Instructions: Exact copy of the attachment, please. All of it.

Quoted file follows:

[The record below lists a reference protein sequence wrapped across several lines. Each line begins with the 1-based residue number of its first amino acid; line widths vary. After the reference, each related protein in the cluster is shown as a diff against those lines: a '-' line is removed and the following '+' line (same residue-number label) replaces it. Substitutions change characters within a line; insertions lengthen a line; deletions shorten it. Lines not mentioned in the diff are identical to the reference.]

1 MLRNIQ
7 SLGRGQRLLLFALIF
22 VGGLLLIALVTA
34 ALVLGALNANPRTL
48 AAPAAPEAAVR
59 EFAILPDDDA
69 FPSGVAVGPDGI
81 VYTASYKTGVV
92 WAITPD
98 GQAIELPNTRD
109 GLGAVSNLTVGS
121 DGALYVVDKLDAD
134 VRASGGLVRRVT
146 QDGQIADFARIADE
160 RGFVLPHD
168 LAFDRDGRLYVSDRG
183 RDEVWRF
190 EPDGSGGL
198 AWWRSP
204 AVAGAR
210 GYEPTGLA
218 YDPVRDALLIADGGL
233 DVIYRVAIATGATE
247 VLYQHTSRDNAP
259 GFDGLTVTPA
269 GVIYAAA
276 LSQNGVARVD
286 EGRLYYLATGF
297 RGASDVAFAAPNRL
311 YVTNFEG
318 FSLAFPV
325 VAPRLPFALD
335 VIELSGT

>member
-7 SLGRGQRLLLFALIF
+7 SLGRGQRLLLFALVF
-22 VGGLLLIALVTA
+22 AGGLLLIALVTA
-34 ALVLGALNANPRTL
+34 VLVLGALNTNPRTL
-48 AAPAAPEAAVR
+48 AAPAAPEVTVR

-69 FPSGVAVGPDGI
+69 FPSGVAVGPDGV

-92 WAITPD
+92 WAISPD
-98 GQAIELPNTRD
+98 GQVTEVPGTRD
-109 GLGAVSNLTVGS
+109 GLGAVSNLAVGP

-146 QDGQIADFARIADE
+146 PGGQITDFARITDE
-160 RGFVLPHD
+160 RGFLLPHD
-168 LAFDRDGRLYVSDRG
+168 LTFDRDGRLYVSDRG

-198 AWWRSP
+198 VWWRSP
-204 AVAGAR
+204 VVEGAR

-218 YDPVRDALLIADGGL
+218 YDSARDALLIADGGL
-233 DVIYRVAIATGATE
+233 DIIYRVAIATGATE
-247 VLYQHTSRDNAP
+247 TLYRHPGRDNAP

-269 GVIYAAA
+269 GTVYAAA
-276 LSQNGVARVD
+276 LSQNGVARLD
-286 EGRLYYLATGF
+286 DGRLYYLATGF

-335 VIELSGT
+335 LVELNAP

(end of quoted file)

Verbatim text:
[The record below lists a reference protein sequence wrapped across several lines. Each line begins with the 1-based residue number of its first amino acid; line widths vary. After the reference, each related protein in the cluster is shown as a diff against those lines: a '-' line is removed and the following '+' line (same residue-number label) replaces it. Substitutions change characters within a line; insertions lengthen a line; deletions shorten it. Lines not mentioned in the diff are identical to the reference.]

1 MLRNIQ
7 SLGRGQRLLLFALIF
22 VGGLLLIALVTA
34 ALVLGALNANPRTL
48 AAPAAPEAAVR
59 EFAILPDDDA
69 FPSGVAVGPDGI
81 VYTASYKTGVV
92 WAITPD
98 GQAIELPNTRD
109 GLGAVSNLTVGS
121 DGALYVVDKLDAD
134 VRASGGLVRRVT
146 QDGQIADFARIADE
160 RGFVLPHD
168 LAFDRDGRLYVSDRG
183 RDEVWRF
190 EPDGSGGL
198 AWWRSP
204 AVAGAR
210 GYEPTGLA
218 YDPVRDALLIADGGL
233 DVIYRVAIATGATE
247 VLYQHTSRDNAP
259 GFDGLTVTPA
269 GVIYAAA
276 LSQNGVARVD
286 EGRLYYLATGF
297 RGASDVAFAAPNRL
311 YVTNFEG
318 FSLAFPV
325 VAPRLPFALD
335 VIELSGT

>member
-7 SLGRGQRLLLFALIF
+7 SLGRGQRLLLFALVF
-22 VGGLLLIALVTA
+22 AGGLLLIALVTA
-34 ALVLGALNANPRTL
+34 VLVLGALNTNPRTL
-48 AAPAAPEAAVR
+48 AAPAAPEVTVR

-69 FPSGVAVGPDGI
+69 FPSGVAVGPDGV

-92 WAITPD
+92 WAISPD
-98 GQAIELPNTRD
+98 GQVTEVPGTRD
-109 GLGAVSNLTVGS
+109 GLGAVSNLAVGP

-146 QDGQIADFARIADE
+146 PGGQITDFARITDE
-160 RGFVLPHD
+160 RGFLLPHD
-168 LAFDRDGRLYVSDRG
+168 LTFDRDGRLYVSDRG

-198 AWWRSP
+198 VWWRSP
-204 AVAGAR
+204 VVEGAR

-218 YDPVRDALLIADGGL
+218 YDSARDALLIADGGL
-233 DVIYRVAIATGATE
+233 DIIYRVAIATGATE
-247 VLYQHTSRDNAP
+247 TLYRHPGRDNAP

-269 GVIYAAA
+269 GTVYAAA
-276 LSQNGVARVD
+276 LSQNGVARLD
-286 EGRLYYLATGF
+286 DGRLYYLATGF

-335 VIELSGT
+335 LVELNAP